Oh yes, grow, my pretties, grow!

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Mr. Yogato Garden

The Mr. Yogato garden is doing fairly well. It has been a month and a half since I planted there, but things are finally picking up as it gets hotter and the plants get sunlight, not just days upon days of rain.

Even some of the employees there don't seem to know that there are plants in front of the shop. But others notice. It doesn't stop them from putting spoons, cigarettes, or other such treasures in the planter beds, or from even stepping in them, but I know they do notice the plants.



Here's about 1/3 of the spread. Some of the strawberry plants didn't make it, some are doing pretty well. I'm waiting for them to thrive, but they'll do it in their own time. (They are mostly located in the top-right corner; there are others, but they're obscured by other plants in this photo.) At the middle-top, there's something from the morning glory family; they said it's an ornamental sweet potato-like thing. I have a fondness for purple (could you tell?), so I paid the $3.50 for it and stuck it where the Scarlet Runner beans should have come up but never did. The Cupressocyparis leylandii "Gold Rider" (Leyland cyprus) in the back corner is doing alright. It doesn't seem too happy, but it doesn't seem too upset, either. It's just waiting to adapt, I'm sure. There are some marigolds in there, too, and one of the Alternanthera dentatas (the other is alive as well, it's just not pictured). The Alternantheras seem to be doing well--they have new growth, and they get enough light for the leaves to be purple, as does the ornamental sweet potato-thing. I can't wait until they take off and get all busheriffic!

But look at the middle. I've been dancing around it so far. But it makes me want to dance! I had a friend text me a picture of this plant the other day. I bought it a few weeks ago at the farmers' market; a Datura moonflower (the Internets says it's probably D. inoxia. I don't really know enough about it. I remember having bought seeds when I was a teenager, but none of them had ever germinated, and guess what? Tons of things are called "Moonflower," even sweet potatoes! So whatevs.). I cannot wait to see its flowers open in person! Tomorrow night, I think, I'll hang around and see 'em. I think they only open at night (hence the "Moonflower" appellation), although someone said something along the lines of "They stay bloomed all day." I don't know if it was the sales guy; I seem to recall it was a girl or something, so probably not. Either way, the one flower looks like it has been just waiting to burst for almost a week, so I'm inclined to believe that it opens at night and I've just been seeing it wrapped up for the sun-shiny days.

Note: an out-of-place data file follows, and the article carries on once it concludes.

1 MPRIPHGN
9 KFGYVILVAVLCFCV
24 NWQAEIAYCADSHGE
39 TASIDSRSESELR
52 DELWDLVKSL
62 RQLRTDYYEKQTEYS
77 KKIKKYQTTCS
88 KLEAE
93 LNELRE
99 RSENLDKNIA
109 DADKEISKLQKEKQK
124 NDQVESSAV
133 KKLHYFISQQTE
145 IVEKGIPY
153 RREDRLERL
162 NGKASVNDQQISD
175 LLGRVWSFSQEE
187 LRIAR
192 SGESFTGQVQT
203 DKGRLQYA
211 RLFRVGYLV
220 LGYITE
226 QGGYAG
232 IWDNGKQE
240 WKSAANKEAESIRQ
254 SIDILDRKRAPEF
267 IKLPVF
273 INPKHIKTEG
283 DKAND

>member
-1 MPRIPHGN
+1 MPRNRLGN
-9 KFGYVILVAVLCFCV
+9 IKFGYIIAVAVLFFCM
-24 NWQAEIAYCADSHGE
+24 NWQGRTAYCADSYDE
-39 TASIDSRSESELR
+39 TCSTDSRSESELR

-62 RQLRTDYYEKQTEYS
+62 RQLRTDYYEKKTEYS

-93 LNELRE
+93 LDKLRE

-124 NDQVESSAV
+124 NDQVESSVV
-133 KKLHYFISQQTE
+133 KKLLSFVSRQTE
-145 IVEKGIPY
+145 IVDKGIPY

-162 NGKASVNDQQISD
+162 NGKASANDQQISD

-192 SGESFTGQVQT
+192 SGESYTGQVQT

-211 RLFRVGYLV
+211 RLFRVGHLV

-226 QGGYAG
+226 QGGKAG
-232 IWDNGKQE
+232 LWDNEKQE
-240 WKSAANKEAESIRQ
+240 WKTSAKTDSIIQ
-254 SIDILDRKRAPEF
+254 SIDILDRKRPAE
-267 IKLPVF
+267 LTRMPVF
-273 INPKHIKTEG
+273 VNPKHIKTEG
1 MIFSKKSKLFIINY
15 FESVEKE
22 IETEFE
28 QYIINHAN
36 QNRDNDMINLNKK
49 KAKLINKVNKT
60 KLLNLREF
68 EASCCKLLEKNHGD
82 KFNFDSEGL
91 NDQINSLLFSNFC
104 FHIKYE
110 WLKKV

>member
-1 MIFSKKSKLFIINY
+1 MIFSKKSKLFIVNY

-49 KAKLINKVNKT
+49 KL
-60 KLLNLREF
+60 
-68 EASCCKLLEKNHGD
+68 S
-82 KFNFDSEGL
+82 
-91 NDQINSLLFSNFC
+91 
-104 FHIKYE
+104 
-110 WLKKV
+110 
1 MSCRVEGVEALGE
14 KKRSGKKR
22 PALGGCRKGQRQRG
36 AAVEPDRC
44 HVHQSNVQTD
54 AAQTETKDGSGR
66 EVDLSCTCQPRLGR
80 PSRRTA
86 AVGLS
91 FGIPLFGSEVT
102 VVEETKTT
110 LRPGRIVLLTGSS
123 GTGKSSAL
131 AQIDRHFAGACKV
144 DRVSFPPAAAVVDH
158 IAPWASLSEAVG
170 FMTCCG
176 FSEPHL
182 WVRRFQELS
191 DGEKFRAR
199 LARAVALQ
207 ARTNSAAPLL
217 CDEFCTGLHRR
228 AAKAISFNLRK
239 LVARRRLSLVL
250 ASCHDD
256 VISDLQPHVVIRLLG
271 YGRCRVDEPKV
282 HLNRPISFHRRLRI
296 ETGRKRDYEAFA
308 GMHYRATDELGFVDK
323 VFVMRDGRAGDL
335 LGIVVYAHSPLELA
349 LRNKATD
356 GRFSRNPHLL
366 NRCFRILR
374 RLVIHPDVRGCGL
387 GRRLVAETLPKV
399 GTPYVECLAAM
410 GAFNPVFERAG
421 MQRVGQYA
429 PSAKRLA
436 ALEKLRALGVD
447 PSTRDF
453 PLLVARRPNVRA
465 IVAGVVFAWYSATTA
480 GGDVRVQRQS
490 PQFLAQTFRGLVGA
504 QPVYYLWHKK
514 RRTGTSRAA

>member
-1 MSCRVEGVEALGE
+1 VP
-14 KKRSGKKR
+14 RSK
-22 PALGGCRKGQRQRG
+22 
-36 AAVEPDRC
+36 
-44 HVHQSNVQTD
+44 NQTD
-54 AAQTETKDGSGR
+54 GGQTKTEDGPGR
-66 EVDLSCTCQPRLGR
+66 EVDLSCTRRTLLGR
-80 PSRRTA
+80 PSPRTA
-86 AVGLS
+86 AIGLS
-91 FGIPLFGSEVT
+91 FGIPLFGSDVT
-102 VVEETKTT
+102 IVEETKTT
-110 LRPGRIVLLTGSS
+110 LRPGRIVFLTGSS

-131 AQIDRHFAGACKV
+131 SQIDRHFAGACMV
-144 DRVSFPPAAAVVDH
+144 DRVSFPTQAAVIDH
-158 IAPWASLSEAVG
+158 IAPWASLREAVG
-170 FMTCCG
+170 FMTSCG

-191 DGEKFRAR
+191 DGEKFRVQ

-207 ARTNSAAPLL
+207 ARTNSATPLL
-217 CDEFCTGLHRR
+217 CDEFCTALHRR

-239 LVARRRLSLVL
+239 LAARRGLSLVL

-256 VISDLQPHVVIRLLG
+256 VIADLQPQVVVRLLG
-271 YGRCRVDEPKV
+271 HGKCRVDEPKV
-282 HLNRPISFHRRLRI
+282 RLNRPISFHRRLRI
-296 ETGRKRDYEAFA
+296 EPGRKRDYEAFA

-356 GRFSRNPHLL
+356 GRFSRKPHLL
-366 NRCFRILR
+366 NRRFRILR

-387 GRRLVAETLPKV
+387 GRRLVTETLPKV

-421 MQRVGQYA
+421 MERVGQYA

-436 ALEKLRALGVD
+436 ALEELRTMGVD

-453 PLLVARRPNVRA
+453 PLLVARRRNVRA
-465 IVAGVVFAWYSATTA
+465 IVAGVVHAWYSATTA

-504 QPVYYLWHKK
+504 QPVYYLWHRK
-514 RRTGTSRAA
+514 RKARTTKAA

This is the window planter. There were a few surprises in here, even for me. I had forgotten I planted strawberries underneath the right window. They're doing pretty well, along with their marigold friends. I also didn't know what zinnia seedlings looked like--I "weeded" most of them the other day, despite having put them there intentionally. I remembered I had dropped an old packet of zinnia seeds (bought at the same time as those famed Moonflower seeds) in the planter, but only after most of the seedlings had been ripped up from around the sunflowers.

Which, by the way, are looking beautiful! These guys... Well, I hope there's enough room down below to support their growth. I kind of just dropped a smattering of sunflower seeds in two plots and hoped for the best. I think the biggest are Titan sunflowers; there are three other varieties that will grow less tall, but the Titans are doing the best at the moment. I thinned them out about two weeks ago--I will have to do further thinning soon, but I've been waiting so I don't just pluck everything that isn't Titan. I think the ones that aren't slated to grow to 12 feet tall (like the Titans) might be better for the planter, but I want them to get bigger so I can identify the different varieties before I thin again.